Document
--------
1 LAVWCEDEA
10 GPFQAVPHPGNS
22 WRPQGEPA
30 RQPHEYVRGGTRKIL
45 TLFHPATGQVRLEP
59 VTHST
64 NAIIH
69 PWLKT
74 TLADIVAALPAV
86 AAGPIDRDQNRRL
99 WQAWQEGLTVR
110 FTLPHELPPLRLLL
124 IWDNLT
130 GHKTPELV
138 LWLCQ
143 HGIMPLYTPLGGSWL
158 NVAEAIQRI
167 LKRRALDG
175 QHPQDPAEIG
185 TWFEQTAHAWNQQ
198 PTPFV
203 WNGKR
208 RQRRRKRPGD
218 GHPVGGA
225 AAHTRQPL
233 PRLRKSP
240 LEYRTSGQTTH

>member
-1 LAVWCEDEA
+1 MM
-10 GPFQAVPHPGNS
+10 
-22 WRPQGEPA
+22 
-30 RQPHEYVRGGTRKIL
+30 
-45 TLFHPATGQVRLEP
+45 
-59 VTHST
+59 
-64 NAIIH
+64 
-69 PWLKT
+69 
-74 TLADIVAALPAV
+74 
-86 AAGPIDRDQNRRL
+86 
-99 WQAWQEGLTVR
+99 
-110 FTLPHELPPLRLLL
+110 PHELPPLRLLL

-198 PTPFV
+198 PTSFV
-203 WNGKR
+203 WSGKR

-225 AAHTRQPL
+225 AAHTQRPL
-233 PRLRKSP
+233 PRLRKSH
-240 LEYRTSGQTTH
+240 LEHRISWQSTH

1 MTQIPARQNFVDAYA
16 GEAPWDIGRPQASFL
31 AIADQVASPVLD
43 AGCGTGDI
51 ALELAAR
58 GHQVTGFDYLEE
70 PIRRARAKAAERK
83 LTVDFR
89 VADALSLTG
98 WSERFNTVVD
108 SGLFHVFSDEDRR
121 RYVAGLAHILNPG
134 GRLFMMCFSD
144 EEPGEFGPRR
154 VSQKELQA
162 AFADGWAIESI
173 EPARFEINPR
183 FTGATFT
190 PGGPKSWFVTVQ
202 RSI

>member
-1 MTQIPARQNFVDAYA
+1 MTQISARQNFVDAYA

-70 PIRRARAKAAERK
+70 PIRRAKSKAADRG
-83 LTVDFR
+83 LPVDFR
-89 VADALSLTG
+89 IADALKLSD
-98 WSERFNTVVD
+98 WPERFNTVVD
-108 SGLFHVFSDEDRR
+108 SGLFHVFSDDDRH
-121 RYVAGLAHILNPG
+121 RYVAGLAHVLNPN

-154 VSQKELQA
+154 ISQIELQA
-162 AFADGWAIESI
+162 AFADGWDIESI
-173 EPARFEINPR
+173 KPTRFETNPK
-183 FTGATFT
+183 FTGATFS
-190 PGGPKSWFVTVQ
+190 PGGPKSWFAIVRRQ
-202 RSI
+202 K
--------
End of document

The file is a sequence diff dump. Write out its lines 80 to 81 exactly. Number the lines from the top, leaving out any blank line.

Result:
183 FTGATFT
190 PGGPKSWFVTVQ